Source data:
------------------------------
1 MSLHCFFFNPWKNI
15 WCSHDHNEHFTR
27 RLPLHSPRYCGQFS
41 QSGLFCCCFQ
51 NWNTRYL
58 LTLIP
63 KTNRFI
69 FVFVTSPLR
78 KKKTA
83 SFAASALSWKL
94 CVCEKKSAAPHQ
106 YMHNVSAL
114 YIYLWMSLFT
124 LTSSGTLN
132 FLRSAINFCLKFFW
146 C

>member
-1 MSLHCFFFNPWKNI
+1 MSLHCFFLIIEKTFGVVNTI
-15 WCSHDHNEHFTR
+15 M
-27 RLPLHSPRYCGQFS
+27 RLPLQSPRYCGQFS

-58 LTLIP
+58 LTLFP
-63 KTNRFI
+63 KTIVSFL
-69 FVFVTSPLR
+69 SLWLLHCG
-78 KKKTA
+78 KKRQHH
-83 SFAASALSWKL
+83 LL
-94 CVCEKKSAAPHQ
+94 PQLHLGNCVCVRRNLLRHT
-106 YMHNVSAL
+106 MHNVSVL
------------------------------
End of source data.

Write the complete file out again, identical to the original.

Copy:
1 MSLHCFFFNPWKNI
15 WCSHDHNEHFTR
27 RLPLHSPRYCGQFS
41 QSGLFCCCFQ
51 NWNTRYL
58 LTLIP
63 KTNRFI
69 FVFVTSPLR
78 KKKTA
83 SFAASALSWKL
94 CVCEKKSAAPHQ
106 YMHNVSAL
114 YIYLWMSLFT
124 LTSSGTLN
132 FLRSAINFCLKFFW
146 C

>member
-1 MSLHCFFFNPWKNI
+1 MSLHCFFLIIEKTFGVVNTI
-15 WCSHDHNEHFTR
+15 M
-27 RLPLHSPRYCGQFS
+27 RLPLQSPRYCGQFS

-58 LTLIP
+58 LTLFP
-63 KTNRFI
+63 KTIVSFL
-69 FVFVTSPLR
+69 SLWLLHCG
-78 KKKTA
+78 KKRQHH
-83 SFAASALSWKL
+83 LL
-94 CVCEKKSAAPHQ
+94 PQLHLGNCVCVRRNLLRHT
-106 YMHNVSAL
+106 MHNVSVL